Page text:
BTW, I'm not sure whether all pine nuts are edible.


No we were discussing wild garlic, but if you can be bothered to get enough nuts out of a pine cone to make a Pesto go for it... I'll just buy some or opt for a cheaper alternative
Reply With Quote
This user would like to thank TobiasM for this useful post:
  #38  
Old 11.05.2015, 12:48
Forum Legend
 
Join Date: Sep 2010
Location: Neuchatel
Posts: 19,391
Groaned at 369 Times in 276 Posts
Thanked 22,391 Times in 10,076 Posts
Odile has a reputation beyond reputeOdile has a reputation beyond reputeOdile has a reputation beyond reputeOdile has a reputation beyond reputeOdile has a reputation beyond reputeOdile has a reputation beyond repute
Re: Edible wild foods ...

Quote:
View Post
I thought we were talking about wild stuff here. So if you know a place where you can collect wild pine nuts, why seeks an alternative?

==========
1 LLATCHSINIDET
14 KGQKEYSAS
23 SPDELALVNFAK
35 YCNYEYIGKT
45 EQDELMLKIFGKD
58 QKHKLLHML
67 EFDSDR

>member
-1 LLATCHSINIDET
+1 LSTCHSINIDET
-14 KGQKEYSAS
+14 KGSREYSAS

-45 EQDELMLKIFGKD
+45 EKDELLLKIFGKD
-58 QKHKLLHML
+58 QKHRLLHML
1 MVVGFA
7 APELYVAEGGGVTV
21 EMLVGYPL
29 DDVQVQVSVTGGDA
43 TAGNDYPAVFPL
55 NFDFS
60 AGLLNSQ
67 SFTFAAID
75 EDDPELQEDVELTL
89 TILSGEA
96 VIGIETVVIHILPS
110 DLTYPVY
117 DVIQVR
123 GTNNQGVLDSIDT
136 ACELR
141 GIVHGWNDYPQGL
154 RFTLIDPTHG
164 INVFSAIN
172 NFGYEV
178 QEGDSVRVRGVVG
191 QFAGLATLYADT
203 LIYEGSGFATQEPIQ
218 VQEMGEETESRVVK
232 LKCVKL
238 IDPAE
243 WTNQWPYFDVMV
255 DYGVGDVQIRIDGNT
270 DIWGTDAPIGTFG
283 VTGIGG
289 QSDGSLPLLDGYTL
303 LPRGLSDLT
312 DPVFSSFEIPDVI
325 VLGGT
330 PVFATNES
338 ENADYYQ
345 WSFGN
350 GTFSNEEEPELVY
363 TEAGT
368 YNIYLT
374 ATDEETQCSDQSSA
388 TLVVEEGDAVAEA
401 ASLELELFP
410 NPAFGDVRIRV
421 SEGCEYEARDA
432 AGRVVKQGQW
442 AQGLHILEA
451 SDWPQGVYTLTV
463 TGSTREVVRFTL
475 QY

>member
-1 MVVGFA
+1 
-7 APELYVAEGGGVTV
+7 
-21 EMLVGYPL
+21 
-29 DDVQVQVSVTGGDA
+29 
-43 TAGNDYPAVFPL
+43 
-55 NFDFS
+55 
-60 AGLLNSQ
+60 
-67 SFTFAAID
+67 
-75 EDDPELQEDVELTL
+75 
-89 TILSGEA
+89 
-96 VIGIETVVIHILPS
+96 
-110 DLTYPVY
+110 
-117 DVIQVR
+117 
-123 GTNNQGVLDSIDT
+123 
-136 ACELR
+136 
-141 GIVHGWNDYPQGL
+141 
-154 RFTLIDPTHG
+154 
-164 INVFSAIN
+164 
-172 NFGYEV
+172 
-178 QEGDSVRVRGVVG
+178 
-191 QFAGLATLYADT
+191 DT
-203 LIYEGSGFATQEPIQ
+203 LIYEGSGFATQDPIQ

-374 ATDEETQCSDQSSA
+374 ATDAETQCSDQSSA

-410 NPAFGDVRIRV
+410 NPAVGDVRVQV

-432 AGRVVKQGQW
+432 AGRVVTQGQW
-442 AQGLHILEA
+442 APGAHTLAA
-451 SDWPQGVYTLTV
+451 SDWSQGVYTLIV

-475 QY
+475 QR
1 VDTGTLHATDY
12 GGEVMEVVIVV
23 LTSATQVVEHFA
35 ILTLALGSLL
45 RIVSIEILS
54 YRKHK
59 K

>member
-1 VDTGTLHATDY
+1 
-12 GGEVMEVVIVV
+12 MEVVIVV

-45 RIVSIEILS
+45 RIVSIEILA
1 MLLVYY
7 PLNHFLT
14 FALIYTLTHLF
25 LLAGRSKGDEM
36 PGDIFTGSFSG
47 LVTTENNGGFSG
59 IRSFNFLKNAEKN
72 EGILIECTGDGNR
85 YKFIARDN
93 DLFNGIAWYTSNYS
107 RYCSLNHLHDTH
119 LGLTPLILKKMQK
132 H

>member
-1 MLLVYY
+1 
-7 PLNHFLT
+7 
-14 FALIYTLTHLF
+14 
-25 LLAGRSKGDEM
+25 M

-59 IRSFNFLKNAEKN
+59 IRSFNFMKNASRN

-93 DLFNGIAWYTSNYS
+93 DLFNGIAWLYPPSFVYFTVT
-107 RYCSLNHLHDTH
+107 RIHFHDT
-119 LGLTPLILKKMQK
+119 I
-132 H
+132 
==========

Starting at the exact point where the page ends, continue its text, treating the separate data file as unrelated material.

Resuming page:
BTW, I'm not sure whether all pine nuts are edible.
In the Jura mountains, there are lots and lots of wild hazelnuts to be found in the autumn- the taste is delicious. Some years there are tons, others not- a bit like plums that tend to have a massive crop every 3 years. So a very good wild alternative indeed. In our garden when I was a kid, we had 3 massive hazel trees, with 3 different types of nuts- some were round and very hard, like the ones usually found in shops- some were elongated and much softe- could be cracked with your teeth. I have planted 2 here, a red one which looks wonderful and a 'normal' hazel- had a few handfuls last year- hopefully yield will improve yearly.

Talking about plums- we have lots and lots of sloes growing up here- and again, if anyone wants me to take them to go a-picking for sloe gin in the autumn- away from pollution- just ask- be happy to take you.